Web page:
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News Release


Bristol’s SMEs push rise in industrial confidence

85% of Bristol’s industrial property deals by SMEs according to Jones Lang LaSalle

Bristol, 19 February 2014 - Bristol’s thriving SME and start-up community is behind a recent rise in industrial property deals in the region.
New figures published by leading property advisors Jones Lang LaSalle reveal a 20% increase in take up of industrial units in the first half of 2013, and the total number of industrial deals for 2013 was up 6% compared to 2012.
85% of deals throughout the year were by small and medium enterprises (SMEs) reflecting the long awaited rise in business confidence and brighter economic outlook.
Chris MilesThis is particularly visible amongst the SME community which is traditionally faster to react to economic shifts than large-scale business, according to Jones Lang LaSalle.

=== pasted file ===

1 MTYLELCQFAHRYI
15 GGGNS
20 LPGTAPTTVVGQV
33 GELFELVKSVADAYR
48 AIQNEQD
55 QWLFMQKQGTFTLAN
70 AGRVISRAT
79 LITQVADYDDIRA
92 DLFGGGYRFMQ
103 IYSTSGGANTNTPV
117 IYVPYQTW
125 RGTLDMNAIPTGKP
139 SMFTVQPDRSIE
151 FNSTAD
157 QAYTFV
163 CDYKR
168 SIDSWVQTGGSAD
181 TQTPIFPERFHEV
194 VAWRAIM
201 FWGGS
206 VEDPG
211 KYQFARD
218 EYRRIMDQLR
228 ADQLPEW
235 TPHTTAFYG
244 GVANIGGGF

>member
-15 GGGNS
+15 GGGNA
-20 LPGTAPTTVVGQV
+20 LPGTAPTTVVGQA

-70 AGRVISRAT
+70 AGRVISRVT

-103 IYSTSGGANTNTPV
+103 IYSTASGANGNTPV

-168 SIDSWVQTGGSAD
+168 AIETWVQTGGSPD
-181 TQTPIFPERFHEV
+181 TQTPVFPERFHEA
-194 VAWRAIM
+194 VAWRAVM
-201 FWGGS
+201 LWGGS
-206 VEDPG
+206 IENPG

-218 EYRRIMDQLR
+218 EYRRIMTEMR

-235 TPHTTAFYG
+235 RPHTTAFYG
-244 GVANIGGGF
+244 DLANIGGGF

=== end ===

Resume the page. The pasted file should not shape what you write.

A recent Centre for Cities Report revealed that Bristol is second only to London in terms of the number of business start-ups.
With continued demand and the pressure on existing supply Bristol and the surrounding areas remain a strong prospect for developers.
Chris Miles, associate director in Jones Lang LaSalle’s industrial and logistics team said:
“2013 was very encouraging in terms of the number of industrial deals reflecting, at long last, a rise in business confidence. Bristol and the surrounding area is one of the UK’s leading regions for SMEs, driven by a highly skilled labour force, a strong pipeline of work from major industry players, leading universities and of course a widely recognised high quality of life. 
“The industrial property deals of 2013 show just how much the SME sector is driving the regional economy, claiming 85% of all industrial deals.  We predict this trend to continue during 2014 following David Cameron’s pledge to “cut red tape” for small businesses.

“The three key ingredients are now in place to make Bristol and the region a strong prospect for investment - high demand, low supply and sufficient available land. Therefore a much anticipated return of speculative development could be just around the corner.”